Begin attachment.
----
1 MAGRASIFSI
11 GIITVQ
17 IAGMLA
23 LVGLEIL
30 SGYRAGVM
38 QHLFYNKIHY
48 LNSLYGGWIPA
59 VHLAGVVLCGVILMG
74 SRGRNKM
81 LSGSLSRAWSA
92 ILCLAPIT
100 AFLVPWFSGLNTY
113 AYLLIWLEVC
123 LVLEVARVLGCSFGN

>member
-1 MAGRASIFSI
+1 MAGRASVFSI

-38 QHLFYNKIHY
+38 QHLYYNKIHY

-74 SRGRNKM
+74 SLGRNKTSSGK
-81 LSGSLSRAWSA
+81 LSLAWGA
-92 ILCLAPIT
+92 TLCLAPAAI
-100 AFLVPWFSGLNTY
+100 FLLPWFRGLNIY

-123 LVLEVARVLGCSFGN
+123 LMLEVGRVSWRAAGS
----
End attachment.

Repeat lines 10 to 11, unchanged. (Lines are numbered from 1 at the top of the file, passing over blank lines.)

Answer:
81 LSGSLSRAWSA
92 ILCLAPIT